Essay #2 – Place
“From Small Town to Smaller Town” by Isabelle Jacobson: Stef, Logan, Liz
“Everything Under” by Hunter Young: Liz, Lucie, Logan
“South Korea” by Jacob Parker: Katherine, Liz, Erika, Erik
“Notre Dame” by Aubri Stogsdill: Ana, Diana, Jacob
“Mom’s Harbor” by Lucie Anderson: Ana, Hunter, Erika
“River of No Return” by Erika Goddard: Logan, Katherine, Erik
“Reconciling Beauty and Connection” by Ana Hinkle: Aubri, Stef, Diana
“Thinking Out Loud” by Logan McGinnis: Aubri, Jacob, Hunter
“The Happiest Place on Earth” by Jennifer Karulski: Lucie, Isabelle, Jacob
“Ecotone” by Erik Grazulis: Ana, Jennifer, Katherine
“The Camp” by Katherine Keith: Diana, Jennifer, Aubri
“Nepvriendjes” by Liz Bolton: Stef, Jennifer, Erika
“Life at the Little Mulchatna Lodge” by Diana Ramstad: Hunter, Lucie, Isabelle
“The Window Seat” by Stefanie Burich: Erika, Erik, Isabelle
Essay #1 – Memoir
“Brooklyn, A Love Story” by Liz Bolton: Ana, Lucie, Logan
“New Sight” by Lucie Anderson: Erik, Stef, Isabelle
“Strange and Wonderful” by Jennifer Karulski: Erik, Katherine, Logan
“Speak Up” by Erika Goddard: Aubri, Liz, Jacob
“Memoir” by Ana Hinkle: Erik, Lucas Isabelle
“Walks that Change Lives” by Stefanie Burich: Ana, Liz, Jacob
“Mother, Sun, Daughter” by Isabelle Jacobson: Diana, Lucie, Erika
“On Arizona” by Hunter Young: Diana, Katherine, Jennifer
“The Explorer’s Bottle” by Katherine Keith: Hunter, Erika, Jacob
“Lazy Day at the Little Mulchatna Lodge on Fishtrap Lake, Alaska” by Diana Ramstad: Aubri, Katherine, Erika
“Memoir Assignment” by Jacob Parker: Aubri, Hunter, Jennifer
“Sleep” by Logan McGinnis: Ana, Stef, Isabelle
- For peer workshops, once essays are posted, you’ll see links to the essays above, followed by a list of reader’s names. Here is the process: Find your assigned essay. Read it through once. Jot down your initial impressions.
- Read it a second time, (ideally, wait a few days) this time making notes in the margins, pointing out any errors in spelling, grammar, etc. If you’re familiar with Word’s “Track Changes” feature, this is a good way to do this. You can also use “Insert” and “add comments” to make margin notes electronically.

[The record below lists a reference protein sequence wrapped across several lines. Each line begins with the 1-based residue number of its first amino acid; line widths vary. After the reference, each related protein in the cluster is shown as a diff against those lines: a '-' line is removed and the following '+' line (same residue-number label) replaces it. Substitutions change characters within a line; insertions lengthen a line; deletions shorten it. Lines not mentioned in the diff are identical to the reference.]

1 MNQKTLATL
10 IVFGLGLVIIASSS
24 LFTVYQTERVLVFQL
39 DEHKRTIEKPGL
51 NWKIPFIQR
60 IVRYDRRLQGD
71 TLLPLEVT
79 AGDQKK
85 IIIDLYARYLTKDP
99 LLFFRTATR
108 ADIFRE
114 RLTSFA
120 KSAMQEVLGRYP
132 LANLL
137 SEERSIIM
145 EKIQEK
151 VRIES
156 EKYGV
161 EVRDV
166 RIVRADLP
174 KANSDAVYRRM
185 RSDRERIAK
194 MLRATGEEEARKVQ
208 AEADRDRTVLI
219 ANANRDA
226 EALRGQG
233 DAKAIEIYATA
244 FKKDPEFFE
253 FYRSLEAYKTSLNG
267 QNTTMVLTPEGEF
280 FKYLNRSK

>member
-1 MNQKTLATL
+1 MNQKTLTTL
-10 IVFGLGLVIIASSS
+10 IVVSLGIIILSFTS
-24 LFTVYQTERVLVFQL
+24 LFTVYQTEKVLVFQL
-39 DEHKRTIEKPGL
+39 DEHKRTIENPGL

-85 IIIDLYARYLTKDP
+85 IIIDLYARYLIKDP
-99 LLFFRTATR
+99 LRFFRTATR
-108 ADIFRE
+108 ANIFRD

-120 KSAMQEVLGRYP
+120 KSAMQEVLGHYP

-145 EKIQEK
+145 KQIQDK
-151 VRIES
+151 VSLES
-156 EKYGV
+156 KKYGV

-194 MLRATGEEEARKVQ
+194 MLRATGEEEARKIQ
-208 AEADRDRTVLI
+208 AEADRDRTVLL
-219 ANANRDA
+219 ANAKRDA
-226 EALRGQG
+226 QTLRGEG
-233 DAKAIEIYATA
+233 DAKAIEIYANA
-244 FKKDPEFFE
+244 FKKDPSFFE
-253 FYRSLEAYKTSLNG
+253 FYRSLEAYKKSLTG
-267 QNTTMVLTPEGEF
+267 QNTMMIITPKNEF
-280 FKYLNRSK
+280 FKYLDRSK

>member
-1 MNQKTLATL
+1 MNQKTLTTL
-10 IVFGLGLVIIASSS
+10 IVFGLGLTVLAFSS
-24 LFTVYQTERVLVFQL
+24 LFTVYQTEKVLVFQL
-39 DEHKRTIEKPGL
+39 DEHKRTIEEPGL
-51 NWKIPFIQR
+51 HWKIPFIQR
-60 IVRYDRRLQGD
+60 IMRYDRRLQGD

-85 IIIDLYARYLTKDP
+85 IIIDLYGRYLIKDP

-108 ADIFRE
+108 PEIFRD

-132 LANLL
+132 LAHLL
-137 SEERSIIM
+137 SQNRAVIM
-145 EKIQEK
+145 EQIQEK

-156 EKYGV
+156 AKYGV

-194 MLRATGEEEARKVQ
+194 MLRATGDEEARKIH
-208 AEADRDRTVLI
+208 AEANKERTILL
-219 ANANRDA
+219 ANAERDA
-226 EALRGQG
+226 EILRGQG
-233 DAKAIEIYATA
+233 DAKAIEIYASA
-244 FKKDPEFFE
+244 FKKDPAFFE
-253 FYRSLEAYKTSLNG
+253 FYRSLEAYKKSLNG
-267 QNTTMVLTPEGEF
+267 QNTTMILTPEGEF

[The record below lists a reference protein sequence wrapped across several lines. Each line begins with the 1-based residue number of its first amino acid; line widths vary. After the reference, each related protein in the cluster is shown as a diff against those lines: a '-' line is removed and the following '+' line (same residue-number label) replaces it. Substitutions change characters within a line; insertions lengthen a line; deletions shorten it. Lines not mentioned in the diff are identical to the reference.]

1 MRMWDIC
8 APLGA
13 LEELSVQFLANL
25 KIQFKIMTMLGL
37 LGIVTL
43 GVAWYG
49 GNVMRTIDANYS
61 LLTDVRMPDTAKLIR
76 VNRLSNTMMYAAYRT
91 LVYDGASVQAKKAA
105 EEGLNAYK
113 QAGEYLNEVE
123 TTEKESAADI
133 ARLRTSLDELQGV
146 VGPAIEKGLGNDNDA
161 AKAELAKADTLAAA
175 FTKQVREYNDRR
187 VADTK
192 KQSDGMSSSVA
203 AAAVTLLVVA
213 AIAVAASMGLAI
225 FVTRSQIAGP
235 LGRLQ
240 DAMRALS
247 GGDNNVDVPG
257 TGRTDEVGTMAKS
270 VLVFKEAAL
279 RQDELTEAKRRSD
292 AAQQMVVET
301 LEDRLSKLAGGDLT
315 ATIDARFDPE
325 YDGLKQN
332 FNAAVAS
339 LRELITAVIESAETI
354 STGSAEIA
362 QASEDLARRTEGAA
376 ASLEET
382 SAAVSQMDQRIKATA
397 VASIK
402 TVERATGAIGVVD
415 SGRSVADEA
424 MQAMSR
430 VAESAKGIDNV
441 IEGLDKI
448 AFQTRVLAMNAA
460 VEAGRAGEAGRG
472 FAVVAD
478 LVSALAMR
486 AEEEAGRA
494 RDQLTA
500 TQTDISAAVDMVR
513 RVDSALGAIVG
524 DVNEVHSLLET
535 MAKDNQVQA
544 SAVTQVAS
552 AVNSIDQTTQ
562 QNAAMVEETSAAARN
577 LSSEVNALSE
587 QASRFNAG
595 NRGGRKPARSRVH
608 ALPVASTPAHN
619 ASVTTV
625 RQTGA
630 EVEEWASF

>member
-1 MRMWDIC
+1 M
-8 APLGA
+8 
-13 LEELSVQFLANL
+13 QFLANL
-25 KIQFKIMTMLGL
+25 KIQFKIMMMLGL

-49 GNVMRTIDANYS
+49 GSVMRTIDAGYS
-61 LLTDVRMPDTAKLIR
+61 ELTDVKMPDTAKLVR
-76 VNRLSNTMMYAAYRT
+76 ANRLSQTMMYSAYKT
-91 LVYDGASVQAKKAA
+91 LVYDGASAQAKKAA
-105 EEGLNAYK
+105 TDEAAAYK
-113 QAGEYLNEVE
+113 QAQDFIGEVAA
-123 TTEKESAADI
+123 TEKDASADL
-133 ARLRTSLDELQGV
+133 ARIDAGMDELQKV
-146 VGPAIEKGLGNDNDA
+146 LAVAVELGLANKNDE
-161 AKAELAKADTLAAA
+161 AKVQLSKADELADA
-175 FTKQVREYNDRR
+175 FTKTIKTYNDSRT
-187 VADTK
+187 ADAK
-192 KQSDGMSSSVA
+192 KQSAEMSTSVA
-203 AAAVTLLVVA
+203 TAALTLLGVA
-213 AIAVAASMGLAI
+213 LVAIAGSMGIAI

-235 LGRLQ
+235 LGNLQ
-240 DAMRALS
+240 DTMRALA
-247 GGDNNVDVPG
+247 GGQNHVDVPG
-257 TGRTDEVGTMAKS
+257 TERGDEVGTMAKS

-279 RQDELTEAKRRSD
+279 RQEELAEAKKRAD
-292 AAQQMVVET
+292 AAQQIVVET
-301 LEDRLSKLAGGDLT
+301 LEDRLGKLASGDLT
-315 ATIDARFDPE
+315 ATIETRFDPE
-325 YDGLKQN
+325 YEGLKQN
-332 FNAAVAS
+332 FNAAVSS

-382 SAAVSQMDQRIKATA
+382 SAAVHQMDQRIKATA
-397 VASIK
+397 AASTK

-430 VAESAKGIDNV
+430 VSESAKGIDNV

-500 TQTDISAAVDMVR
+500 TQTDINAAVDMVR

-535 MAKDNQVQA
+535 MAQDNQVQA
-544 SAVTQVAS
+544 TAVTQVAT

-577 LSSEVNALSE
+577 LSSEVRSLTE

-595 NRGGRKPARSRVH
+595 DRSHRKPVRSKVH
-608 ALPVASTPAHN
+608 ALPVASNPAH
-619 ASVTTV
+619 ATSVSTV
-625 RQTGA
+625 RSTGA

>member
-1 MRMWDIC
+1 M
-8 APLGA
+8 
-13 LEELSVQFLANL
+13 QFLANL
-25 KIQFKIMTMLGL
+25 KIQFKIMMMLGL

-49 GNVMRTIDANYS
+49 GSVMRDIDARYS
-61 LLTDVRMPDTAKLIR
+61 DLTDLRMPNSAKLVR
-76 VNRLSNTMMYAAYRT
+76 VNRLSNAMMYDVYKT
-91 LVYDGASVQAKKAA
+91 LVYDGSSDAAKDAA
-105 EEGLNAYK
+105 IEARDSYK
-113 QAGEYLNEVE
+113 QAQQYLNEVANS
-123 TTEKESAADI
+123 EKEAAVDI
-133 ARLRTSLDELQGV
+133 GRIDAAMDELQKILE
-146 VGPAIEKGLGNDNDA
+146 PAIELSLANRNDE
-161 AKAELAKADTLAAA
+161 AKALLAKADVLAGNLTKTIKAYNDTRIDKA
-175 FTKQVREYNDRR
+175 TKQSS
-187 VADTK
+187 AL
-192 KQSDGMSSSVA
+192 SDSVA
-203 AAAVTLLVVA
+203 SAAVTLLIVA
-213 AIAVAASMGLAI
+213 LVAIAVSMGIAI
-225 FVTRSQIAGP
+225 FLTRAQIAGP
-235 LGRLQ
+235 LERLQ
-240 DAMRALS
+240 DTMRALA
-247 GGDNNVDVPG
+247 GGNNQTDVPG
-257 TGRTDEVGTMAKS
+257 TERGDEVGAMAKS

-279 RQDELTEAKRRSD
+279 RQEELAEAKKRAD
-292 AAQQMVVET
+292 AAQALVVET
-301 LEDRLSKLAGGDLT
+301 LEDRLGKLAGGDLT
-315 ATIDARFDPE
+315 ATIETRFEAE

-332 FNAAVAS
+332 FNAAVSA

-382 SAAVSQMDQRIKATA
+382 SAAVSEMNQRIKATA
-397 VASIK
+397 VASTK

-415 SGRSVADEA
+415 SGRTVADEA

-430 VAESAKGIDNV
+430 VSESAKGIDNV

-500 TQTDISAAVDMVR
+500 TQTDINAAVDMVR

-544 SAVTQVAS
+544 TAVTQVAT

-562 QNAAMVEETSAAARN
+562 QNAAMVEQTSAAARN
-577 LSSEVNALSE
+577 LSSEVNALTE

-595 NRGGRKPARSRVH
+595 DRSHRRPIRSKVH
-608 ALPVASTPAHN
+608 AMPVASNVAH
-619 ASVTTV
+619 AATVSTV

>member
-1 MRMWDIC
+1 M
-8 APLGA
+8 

- Go to Slack and find the channel that matches the title of the essay you are reviewing. Respond fully to the essay there. Then email the essay with your margin notes to the writer (or to me, and I’ll forward to the writer; I don’t give out student emails. If you are okay with reviewers sending directly to you, please share your email on Slack). I have made this an asynchronous class to afford you the most flexibility, and I assume part of the reason for taking an online class is because of that flexibility. But I hope that you will use Slack to interact. It’s not necessary to all be on there at the same time, but try to check back, to see if there are questions, and to read others’ responses. You should post your initial response by the due date (Feb 11 for Memoir assignments). Try to go back and look at the other reader’s responses. You can lean a lot about writing from other peer responses. Also, writers should feel free to ask questions, or for clarifications.
Responding to your classmates’ essays:
The goal when responding to a peer’s work is to help them get a sense of how others are reading their words.
In essence, your job as a reader of a classmate’s draft is to provide reactions and advice that can help that classmate make her or his writing more effective. Here are some guidelines for doing that:
- First, your responses should be at around 300 words in length. Sometimes you’ll see a need to write more, but shorter responses are by and large unhelpful. I find it helpful to write my response using Word first, and then paste into Slack.
- Second, your response should focus on issues that arose for you as you read your classmate’s draft. Initially, focus on “global” issues: content, structure, clarity. Then comment on matters of style – description, voice, syntax, language, etc. Any suggestions you have for grammar, spelling etc. you can write directly on the drafts, so you don’t need to use Slack for that. However, if you see serious problems with sentence structure and grammar, point those out to the writer. Remember, though, that you are trying to respond as a reader to the gist of your classmate’s essay; not as an editor.
- Be sure to begin your response by pointing out some of the things that worked well for you as a reader. Did the beginning draw you effectively into the essay? If so, tell the writer. Was there a scene that was especially vivid for you? Again, let the writer know. If you liked the way the narrative held together, say so. Then move to identifying areas that might need to be revised: areas where you were confused, paragraphs that didn’t work well, gaps in the narrative, and so on. When possible, offer suggestions and solutions to such issues.
- Remember, the more specific you can be in your response, the more helpful your response is likely to be to the writer. Think about the kinds of response you find most helpful to your own writing, and try to give that same kind of response to your classmate.